The influence of liver transplantation (LT) on mental performance is debated, as is the role of pretransplant overt hepatic encephalopathy (OHE). The aim of this study was to evaluate the time course of the neuropsychological and electroencephalogram (EEG) features of patients with cirrhosis before and after LT with respect to prior OHE. The study population included 65 patients with cirrhosis on the transplant waiting list; 23 had a history of OHE. Each patient underwent an extensive psychometric assessment (10 tests, including paper and pencil tests and a computerized test) and an EEG before and 9 to 12 months after LT. For a subgroup of 11 patients, the assessment was also performed 3 and 6 months after LT. EEGs were analyzed spectrally, and the mean dominant frequencies were obtained. Both psychometric tests and EEGs improved 9 to 12 months after LT. Patients with a history of OHE before LT had worse cognitive performances (P < 0.001) and EEG performances in comparison with their counterparts with a negative history. They also showed greater cognitive improvement after LT (P < 0.01); however, their global cognitive performance remained slightly impaired (P < 0.01). After LT, EEGs normalized for 98% of the patients (P < 0.01), regardless of any history of OHE. In the subgroup of patients evaluated every 3 months, psychometric and EEG findings showed deterioration at 3 months and subsequently steady improvements from 6 months onward. In conclusion, both neuropsychological and EEG performances had significantly improved 1 year after LT. Patients with a history of OHE showed greater improvements after LT than patients with a negative history, but their global cognitive function remained slightly worse; in contrast, EEGs normalized in both groups.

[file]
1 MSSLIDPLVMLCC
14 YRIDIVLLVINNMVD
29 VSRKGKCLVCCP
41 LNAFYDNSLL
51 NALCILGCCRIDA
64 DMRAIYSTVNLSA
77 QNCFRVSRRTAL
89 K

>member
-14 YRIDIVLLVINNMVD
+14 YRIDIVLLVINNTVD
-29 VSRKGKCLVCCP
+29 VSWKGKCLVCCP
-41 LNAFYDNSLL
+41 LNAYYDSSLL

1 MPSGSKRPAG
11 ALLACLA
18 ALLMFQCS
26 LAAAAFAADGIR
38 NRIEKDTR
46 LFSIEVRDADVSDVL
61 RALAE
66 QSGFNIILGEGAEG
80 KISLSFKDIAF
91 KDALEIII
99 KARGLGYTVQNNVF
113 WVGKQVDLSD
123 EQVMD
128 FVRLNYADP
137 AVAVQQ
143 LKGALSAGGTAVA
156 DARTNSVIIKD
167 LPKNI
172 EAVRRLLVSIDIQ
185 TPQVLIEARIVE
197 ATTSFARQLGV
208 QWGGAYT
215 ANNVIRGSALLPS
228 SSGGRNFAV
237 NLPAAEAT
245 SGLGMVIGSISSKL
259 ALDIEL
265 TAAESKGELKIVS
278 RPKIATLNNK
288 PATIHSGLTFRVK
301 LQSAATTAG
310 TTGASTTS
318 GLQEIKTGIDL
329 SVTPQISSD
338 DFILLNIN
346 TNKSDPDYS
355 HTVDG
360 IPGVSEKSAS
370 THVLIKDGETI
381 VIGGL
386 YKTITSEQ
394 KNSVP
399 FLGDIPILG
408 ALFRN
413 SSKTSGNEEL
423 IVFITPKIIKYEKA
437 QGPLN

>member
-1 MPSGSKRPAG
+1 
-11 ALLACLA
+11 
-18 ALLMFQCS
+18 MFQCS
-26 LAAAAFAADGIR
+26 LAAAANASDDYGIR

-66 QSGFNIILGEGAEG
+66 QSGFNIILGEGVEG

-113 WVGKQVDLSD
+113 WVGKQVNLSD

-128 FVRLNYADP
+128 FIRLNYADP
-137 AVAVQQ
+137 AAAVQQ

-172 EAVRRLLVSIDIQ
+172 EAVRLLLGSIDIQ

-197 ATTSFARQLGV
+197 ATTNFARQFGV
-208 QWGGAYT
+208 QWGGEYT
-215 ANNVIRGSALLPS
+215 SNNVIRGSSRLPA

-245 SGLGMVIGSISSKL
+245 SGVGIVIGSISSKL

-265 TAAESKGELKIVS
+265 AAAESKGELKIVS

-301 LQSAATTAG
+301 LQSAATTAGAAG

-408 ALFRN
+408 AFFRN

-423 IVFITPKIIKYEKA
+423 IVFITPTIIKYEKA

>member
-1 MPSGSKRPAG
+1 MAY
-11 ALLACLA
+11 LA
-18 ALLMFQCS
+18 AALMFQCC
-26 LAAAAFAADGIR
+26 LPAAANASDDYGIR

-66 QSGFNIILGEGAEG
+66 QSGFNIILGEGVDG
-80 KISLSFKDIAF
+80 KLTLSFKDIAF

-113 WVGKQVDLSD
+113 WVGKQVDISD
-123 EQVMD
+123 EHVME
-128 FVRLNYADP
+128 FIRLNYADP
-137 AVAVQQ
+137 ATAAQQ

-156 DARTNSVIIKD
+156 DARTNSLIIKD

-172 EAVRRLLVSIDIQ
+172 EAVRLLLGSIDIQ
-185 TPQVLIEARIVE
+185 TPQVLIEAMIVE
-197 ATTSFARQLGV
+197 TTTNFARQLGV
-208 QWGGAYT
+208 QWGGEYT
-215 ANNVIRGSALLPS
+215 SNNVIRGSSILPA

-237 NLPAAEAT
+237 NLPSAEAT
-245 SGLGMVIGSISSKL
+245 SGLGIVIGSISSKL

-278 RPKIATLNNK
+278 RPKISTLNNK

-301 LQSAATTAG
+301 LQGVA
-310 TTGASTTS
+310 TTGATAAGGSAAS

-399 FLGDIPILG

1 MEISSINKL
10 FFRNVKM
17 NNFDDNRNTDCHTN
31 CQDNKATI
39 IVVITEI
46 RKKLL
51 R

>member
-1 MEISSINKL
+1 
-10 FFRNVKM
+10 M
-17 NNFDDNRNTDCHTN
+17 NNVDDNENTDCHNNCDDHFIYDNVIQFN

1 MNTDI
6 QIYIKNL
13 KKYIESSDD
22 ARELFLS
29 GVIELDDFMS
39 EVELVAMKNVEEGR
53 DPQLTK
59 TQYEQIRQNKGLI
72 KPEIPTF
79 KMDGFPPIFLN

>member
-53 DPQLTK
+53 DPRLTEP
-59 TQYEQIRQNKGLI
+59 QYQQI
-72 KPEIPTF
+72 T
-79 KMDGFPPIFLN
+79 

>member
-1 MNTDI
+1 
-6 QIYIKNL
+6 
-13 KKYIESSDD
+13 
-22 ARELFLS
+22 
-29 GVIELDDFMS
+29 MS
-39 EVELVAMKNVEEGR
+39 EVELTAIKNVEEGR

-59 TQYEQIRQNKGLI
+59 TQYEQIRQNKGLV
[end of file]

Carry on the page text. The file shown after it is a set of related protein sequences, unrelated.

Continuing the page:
© 2014 American Association for the Study of Liver Diseases.